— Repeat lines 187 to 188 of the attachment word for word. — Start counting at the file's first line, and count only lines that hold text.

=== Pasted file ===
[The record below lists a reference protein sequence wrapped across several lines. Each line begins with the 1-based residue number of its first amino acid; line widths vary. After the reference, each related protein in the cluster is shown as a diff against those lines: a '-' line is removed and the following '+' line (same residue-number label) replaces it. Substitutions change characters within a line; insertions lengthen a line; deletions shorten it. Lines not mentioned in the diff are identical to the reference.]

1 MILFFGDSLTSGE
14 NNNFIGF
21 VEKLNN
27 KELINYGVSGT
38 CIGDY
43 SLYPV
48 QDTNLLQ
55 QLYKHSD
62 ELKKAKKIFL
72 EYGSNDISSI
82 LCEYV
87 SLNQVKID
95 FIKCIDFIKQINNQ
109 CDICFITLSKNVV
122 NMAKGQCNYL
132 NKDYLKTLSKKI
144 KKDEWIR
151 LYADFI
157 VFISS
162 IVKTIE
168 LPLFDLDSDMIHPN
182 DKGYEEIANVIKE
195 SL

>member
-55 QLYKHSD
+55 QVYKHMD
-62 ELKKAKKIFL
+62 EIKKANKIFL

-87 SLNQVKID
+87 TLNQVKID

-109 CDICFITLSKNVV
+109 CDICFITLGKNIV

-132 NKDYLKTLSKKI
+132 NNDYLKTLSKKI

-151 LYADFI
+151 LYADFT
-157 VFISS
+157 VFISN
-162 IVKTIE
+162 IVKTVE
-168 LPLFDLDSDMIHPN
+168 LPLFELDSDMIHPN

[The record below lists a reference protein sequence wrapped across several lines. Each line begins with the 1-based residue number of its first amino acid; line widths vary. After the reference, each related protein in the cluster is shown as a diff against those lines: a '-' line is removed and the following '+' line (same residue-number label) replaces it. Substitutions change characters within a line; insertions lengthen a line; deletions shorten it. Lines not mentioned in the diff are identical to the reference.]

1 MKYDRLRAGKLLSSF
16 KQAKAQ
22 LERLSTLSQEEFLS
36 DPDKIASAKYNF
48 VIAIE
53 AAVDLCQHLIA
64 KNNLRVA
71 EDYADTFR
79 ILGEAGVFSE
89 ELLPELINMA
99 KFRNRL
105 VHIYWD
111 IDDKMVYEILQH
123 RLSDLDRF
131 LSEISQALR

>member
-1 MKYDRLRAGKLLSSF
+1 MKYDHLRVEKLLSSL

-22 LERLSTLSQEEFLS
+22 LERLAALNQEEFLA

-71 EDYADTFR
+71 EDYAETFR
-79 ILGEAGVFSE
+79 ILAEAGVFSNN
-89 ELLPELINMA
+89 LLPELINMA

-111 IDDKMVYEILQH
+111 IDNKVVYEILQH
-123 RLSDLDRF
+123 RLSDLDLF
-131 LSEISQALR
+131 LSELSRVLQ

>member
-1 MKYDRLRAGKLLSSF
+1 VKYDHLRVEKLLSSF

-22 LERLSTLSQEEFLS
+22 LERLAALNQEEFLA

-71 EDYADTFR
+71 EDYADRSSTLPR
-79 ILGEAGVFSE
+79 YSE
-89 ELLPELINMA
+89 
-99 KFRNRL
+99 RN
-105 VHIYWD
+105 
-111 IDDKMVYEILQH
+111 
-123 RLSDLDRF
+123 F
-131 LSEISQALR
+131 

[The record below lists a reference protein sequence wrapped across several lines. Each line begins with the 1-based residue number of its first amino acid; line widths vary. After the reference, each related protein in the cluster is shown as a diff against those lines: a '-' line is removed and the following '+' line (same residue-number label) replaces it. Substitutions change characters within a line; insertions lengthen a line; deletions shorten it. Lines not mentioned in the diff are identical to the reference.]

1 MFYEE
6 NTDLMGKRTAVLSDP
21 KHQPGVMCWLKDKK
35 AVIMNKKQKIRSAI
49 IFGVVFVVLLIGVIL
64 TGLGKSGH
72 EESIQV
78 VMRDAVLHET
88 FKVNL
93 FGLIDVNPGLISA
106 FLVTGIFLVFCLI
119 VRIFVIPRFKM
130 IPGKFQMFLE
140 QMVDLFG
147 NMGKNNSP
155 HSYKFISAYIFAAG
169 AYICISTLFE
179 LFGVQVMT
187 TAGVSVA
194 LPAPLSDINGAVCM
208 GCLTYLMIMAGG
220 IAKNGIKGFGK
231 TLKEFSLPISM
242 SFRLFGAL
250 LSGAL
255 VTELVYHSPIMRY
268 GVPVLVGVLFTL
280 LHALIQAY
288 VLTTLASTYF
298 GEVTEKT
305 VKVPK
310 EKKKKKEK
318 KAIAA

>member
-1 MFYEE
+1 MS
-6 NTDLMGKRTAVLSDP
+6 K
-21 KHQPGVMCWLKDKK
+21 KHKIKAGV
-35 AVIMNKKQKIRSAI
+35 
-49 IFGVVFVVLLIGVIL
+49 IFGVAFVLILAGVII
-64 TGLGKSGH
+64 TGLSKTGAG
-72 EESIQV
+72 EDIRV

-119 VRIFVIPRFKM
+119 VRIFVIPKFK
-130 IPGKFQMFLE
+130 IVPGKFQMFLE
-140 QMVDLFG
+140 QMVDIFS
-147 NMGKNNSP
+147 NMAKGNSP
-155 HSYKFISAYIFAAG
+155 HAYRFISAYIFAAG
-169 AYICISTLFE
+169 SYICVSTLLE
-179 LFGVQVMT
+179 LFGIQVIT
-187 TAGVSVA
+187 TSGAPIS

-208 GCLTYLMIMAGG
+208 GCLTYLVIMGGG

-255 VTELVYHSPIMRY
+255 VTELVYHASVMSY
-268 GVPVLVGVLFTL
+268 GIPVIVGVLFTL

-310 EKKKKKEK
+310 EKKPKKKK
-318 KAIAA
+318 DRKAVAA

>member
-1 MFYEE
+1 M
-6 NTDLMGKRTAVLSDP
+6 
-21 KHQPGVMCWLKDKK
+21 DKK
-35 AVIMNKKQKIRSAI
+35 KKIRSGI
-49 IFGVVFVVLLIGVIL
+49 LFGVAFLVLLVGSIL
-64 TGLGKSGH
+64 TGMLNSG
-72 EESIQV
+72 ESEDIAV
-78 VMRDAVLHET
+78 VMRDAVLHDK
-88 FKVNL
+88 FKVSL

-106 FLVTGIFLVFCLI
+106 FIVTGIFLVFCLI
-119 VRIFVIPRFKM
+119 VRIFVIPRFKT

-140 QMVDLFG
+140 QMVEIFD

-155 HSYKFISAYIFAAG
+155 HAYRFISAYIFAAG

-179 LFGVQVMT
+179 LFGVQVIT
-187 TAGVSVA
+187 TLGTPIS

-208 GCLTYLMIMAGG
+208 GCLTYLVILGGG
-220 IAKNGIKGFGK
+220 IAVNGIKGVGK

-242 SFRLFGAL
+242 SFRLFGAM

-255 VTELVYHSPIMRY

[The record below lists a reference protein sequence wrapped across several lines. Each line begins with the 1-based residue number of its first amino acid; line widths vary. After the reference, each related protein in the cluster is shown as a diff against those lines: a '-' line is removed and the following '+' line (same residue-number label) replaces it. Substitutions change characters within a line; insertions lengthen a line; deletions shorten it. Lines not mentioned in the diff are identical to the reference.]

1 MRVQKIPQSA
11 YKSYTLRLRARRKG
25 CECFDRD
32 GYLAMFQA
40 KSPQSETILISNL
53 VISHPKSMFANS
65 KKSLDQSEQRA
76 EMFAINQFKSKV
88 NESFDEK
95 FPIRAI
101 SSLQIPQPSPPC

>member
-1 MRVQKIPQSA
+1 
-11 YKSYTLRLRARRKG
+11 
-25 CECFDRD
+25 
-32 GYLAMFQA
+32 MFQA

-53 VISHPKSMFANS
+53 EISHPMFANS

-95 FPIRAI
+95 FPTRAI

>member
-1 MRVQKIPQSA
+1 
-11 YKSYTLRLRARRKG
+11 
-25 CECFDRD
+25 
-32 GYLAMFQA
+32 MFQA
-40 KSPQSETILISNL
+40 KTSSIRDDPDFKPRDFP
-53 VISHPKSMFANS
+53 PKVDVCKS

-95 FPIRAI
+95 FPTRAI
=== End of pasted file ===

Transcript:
+72 ESEDIAV
-78 VMRDAVLHET